The Panic in Their Eyes

I don’t think of myself as a scary or intimidating person.  But with one word I can strike terror into the hearts of people in many countries throughout Europe.  And it doesn’t matter what that word is or what language it’s in.

Last evening was a perfect example: I was having dinner in the hotel restaurant here in Budapest.  Like most hotels and hotel restaurants in cities throughout Europe, the staff speak English—at least enough to do their jobs.  The restaurant was empty for a while, so it was just me and the two waiters.  One waiter, let’s call him Neo, had served me coffee earlier in the afternoon.  He spoke excellent English.

The other waiter had seated me then skittered off and busied himself with the task of removing one fork from each place setting on each table.  When Neo emerged from the kitchen the frightened waiter whispered something to him.  Neo came to give me a menu, then joined the other man in the task of fork removal.  I quickly made my choice and then watched as both men worked their way closer and closer to me.  The frightened waiter worked his way to me, skipping my table and moving on without once looking directly at me.  Neo, seeing that my menu was closed, came and took my order.

The thing I had done to so frighten the other waiter was this: I spoke English.  The poor man was terrified that I might speak to him in English.  I have seen this reaction many times in Italy.  I am fluent in Italian.  But even if I speak Italian, many times people will panic when they hear my English-accented Italian, fearing that I will switch to English.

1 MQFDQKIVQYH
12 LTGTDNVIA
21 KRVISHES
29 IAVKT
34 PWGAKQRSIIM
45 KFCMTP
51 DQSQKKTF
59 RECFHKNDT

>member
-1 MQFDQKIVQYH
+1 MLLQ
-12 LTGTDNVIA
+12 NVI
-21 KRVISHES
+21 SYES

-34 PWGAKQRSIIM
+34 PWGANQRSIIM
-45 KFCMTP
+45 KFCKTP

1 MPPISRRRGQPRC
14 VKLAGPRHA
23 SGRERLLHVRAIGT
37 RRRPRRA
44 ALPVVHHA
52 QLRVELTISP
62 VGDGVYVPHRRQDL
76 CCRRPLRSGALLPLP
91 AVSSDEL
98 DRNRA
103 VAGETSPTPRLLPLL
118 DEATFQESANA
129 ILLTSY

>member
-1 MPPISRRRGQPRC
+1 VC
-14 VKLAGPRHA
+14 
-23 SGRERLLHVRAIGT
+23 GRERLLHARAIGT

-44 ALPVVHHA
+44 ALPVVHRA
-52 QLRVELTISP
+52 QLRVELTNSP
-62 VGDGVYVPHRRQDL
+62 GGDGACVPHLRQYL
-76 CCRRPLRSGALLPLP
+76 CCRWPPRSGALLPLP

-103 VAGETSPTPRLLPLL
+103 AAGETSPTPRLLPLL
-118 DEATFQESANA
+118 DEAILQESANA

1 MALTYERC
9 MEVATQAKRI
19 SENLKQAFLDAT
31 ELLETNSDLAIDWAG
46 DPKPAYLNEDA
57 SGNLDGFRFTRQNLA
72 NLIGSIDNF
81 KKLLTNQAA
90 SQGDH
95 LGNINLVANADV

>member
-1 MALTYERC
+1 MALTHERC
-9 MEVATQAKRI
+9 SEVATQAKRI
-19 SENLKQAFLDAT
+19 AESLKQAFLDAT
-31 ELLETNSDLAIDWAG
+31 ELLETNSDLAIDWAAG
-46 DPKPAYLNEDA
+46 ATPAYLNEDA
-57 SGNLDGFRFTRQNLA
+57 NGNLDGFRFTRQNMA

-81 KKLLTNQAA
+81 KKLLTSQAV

And guess who is the most frightened of all: my own English students.  Some students who stopped coming to me for English lessons years ago will get that look of terror in their eyes when they see me enter a room.  When (if) they speak to me, they will speak only Italian.  Some won’t risk speaking to me at all.  In non-classroom settings, I have never insisted that my students speak English with me.  I prefer my social interactions to be relaxed and stress-free.  But most of them have never given me the chance to tell them that—in any language.

That’s not to say that all my English students are afraid of speaking English.  Many brave souls will speak English with me.  A few will actually seek me out for English conversation.  But those lazy ones who didn’t want to study, instead wishing that I would just open their skulls and pour the language inside.  Or maybe they want me to find the USB port in their brains and download the English language file.  Sorry to say, it simply doesn’t work that way.

One time I saw that terror reaction from one word to an American boy in his early 20’s.  He was sitting beside me in an airport restaurant in the US.  He asked where I was going, and I said, “Milan.”  He asked what I do there.  At the word “missionary” I thought he was going to throw up.  He quickly finished, paid, and left.  I’m not going to speculate on why he had that extreme reaction, but I do pray for him from time to time.

Then today at lunch the tables were turned on me.  I had ordered in English, and so enjoyed my lunch (chanterelle mushroom soup—yum!) that when the waiter took my plate and asked how I liked it, I answered one of the dozen or so Hungarian words I know: finom (delicious).  He answered something in Hungarian.  And every time he came back, he spoke to me in Hungarian.

When the frightened waiter from last night came to start his shift, my lunch waiter whispered something to him.  Now I was the one with the terrified look.  Here’s how my imagination translated that whispered sentence: “You’re wrong, Laszlo, she does speak Hungarian!  She’s been holding out on us!”

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